While awaiting a transplant, this guy lived with an artificial ‘heart in a backpack’ for 555 days

For more than a year, Stan Larkin was a heartless man — literally. The 25-year-old had his heart removed while awaiting transplant and was sustained using a backpack-encased artificial heart. Larkin not only survived 555 days with this portable heart, but he also thrived, returning home from the hospital and even playing basketball with the device.

The journey for Larkin started in 2007 when he was a teenager living in Michigan. He passed out unexpectedly during a basketball game and was screened for a potential heart condition. Both he and his brother were eventually diagnosed with arrhythmogenic right ventricular dysplasia (ARVD), an inherited heart condition that often is the cause of sudden cardiac death in young athletes. Following their diagnosis, Larkin and his brother Dominique were placed on a donor list and waited years for an available heart. When their hearts could no longer sustain them and other conventional measures wouldn’t work, the pair underwent surgery to have their hearts removed and replaced with a SynCardia Total Artificial Heart, a device that does the work of the heart for the patient and is used when there are no other treatment options.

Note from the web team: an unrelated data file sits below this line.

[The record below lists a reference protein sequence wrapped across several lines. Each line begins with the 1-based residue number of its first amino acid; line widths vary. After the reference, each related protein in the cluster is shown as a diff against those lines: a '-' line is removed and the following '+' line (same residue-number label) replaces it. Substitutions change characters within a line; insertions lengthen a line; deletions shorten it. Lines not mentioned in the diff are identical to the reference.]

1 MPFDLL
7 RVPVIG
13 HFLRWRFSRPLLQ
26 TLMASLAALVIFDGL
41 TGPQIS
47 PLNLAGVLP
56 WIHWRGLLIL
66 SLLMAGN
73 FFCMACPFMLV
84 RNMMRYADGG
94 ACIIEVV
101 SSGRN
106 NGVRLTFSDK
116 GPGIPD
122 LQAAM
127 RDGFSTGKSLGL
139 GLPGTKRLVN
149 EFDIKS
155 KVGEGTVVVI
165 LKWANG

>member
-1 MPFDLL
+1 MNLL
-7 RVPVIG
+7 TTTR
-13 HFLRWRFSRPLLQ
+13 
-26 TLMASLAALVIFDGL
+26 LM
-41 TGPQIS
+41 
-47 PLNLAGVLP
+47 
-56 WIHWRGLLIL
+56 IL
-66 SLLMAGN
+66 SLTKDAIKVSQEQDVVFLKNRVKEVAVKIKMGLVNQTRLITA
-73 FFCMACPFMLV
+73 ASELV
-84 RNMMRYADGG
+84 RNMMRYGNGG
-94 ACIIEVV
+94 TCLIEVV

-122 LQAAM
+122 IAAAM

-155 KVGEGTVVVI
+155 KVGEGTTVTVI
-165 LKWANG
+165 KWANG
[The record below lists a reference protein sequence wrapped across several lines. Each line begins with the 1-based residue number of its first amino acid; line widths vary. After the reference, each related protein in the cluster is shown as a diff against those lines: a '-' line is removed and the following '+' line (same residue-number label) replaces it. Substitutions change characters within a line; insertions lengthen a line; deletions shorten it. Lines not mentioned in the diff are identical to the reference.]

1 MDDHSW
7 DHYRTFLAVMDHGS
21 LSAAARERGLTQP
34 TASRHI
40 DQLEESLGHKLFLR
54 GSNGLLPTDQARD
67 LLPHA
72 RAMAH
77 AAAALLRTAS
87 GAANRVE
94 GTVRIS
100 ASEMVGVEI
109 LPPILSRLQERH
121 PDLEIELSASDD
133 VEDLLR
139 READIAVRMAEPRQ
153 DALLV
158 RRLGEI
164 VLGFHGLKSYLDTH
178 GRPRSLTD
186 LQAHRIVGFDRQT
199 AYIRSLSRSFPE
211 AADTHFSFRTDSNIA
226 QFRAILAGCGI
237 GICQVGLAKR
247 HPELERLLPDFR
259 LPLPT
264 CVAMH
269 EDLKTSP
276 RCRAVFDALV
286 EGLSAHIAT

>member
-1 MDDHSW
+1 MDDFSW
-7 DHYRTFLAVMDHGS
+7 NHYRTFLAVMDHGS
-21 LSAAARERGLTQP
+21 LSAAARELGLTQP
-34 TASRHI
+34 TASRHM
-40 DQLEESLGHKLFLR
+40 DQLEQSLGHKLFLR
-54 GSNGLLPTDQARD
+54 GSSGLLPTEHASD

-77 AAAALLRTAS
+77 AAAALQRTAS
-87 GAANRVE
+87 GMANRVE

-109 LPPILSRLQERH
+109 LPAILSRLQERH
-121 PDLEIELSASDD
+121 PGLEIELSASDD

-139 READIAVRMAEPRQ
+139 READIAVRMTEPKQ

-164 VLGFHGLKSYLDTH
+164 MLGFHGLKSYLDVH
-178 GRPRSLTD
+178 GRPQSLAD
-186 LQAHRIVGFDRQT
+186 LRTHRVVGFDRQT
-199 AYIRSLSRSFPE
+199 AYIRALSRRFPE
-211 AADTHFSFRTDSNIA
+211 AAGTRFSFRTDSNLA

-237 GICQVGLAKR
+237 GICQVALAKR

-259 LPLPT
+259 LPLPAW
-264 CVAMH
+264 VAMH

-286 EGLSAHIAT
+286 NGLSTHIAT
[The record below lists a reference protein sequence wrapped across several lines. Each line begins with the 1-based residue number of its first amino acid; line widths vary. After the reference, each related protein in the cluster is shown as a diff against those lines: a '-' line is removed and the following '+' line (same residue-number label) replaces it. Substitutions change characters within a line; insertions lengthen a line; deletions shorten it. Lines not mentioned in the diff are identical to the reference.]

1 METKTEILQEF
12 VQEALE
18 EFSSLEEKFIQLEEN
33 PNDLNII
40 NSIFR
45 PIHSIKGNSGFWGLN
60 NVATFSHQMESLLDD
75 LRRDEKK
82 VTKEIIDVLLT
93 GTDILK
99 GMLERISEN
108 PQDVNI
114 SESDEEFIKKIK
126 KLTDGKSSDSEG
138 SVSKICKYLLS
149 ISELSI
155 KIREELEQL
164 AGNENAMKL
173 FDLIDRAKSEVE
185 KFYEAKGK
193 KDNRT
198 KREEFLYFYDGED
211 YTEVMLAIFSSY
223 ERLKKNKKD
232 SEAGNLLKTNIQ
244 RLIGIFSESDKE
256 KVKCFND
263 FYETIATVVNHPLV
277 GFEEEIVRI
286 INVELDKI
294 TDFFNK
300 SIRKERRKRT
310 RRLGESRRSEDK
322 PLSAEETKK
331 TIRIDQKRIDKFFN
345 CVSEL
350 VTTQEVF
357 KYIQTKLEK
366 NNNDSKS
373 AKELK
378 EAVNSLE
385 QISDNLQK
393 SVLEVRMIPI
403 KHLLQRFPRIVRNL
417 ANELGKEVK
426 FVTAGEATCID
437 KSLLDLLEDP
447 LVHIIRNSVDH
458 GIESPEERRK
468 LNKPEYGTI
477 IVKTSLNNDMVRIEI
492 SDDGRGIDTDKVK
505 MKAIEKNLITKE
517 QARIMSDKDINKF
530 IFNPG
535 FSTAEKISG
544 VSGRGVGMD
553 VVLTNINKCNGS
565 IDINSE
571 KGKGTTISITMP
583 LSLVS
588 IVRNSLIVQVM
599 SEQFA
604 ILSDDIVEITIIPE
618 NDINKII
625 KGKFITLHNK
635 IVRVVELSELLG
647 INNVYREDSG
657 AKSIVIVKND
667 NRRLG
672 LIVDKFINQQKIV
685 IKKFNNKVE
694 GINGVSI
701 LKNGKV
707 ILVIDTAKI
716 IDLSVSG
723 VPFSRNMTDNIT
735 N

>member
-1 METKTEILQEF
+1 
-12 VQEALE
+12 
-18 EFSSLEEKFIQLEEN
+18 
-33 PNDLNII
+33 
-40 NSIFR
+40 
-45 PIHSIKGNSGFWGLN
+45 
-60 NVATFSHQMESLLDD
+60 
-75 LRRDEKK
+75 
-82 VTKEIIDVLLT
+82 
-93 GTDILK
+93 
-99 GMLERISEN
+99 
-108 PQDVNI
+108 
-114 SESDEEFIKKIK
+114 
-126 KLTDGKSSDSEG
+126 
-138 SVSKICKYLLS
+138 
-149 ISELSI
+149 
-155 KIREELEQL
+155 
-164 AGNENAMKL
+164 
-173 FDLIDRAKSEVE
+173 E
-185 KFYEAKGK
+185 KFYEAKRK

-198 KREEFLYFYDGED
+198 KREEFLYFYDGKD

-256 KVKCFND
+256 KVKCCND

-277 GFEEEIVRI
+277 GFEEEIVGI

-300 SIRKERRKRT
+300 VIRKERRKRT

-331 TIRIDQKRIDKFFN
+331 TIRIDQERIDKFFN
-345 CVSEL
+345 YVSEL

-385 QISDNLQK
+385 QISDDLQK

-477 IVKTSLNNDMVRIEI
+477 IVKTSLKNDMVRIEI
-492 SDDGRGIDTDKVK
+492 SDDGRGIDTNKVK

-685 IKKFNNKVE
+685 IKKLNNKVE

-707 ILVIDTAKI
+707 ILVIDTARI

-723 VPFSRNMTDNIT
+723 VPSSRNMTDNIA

Domonique received his heart transplant a few weeks after the artificial heart was installed, but Larkin had a much longer wait. To make life more normal, Larkin was outfitted with the Freedom Portable Driver, a 13.5 pound backpack-mounted Total Artificial Heart that pumped oxygenated blood throughout his body. This device made it possible for Larkin to leave the hospital and return home where he could spend time with his family. He was the first Total Artificial Heart patient to be discharged from the University of Michigan hospital and the first in the Midwest to use the Freedom device.

Larkin wore “the backpack” for more than a year before he finally underwent a heart transplant in May 2016. During that time, Larkin pushed the device to the limits. “He just really thrived on the device,” said U-M cardiac surgeon Dr. Jonathan Haft to Michigan’s MLive. “I think the Freedom driver had to be exchanged about 10 times when he was at home because this thing wasn’t built for pickup basketball. He really pushed the envelope.” With a new heart in place and freedom from the backpack, Larkin looks forward to resuming his active lifestyle alongside his brother.

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